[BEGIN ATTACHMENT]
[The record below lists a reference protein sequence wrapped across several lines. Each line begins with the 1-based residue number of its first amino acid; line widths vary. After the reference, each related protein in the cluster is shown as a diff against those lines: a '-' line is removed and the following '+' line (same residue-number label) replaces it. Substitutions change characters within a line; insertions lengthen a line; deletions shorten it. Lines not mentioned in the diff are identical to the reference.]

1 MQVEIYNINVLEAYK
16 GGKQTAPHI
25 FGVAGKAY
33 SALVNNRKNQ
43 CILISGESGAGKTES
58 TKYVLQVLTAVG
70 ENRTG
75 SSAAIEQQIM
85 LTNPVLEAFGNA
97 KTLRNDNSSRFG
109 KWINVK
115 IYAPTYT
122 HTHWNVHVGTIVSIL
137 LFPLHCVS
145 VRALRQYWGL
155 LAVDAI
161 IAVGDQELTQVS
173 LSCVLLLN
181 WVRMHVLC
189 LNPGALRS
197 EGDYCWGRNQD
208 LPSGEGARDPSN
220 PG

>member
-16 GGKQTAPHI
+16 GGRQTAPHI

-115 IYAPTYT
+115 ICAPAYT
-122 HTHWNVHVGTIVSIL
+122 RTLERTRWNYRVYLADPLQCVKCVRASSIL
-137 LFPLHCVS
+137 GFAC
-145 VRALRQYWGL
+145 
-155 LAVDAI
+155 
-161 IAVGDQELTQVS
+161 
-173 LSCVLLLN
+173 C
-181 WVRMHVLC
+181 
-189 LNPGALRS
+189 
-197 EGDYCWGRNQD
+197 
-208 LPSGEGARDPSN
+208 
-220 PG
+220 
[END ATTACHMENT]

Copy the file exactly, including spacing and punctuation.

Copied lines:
[The record below lists a reference protein sequence wrapped across several lines. Each line begins with the 1-based residue number of its first amino acid; line widths vary. After the reference, each related protein in the cluster is shown as a diff against those lines: a '-' line is removed and the following '+' line (same residue-number label) replaces it. Substitutions change characters within a line; insertions lengthen a line; deletions shorten it. Lines not mentioned in the diff are identical to the reference.]

1 MQVEIYNINVLEAYK
16 GGKQTAPHI
25 FGVAGKAY
33 SALVNNRKNQ
43 CILISGESGAGKTES
58 TKYVLQVLTAVG
70 ENRTG
75 SSAAIEQQIM
85 LTNPVLEAFGNA
97 KTLRNDNSSRFG
109 KWINVK
115 IYAPTYT
122 HTHWNVHVGTIVSIL
137 LFPLHCVS
145 VRALRQYWGL
155 LAVDAI
161 IAVGDQELTQVS
173 LSCVLLLN
181 WVRMHVLC
189 LNPGALRS
197 EGDYCWGRNQD
208 LPSGEGARDPSN
220 PG

>member
-16 GGKQTAPHI
+16 GGRQTAPHI

-115 IYAPTYT
+115 ICAPAYT
-122 HTHWNVHVGTIVSIL
+122 RTLERTRWNYRVYLADPLQCVKCVRASSIL
-137 LFPLHCVS
+137 GFAC
-145 VRALRQYWGL
+145 
-155 LAVDAI
+155 
-161 IAVGDQELTQVS
+161 
-173 LSCVLLLN
+173 C
-181 WVRMHVLC
+181 
-189 LNPGALRS
+189 
-197 EGDYCWGRNQD
+197 
-208 LPSGEGARDPSN
+208 
-220 PG
+220 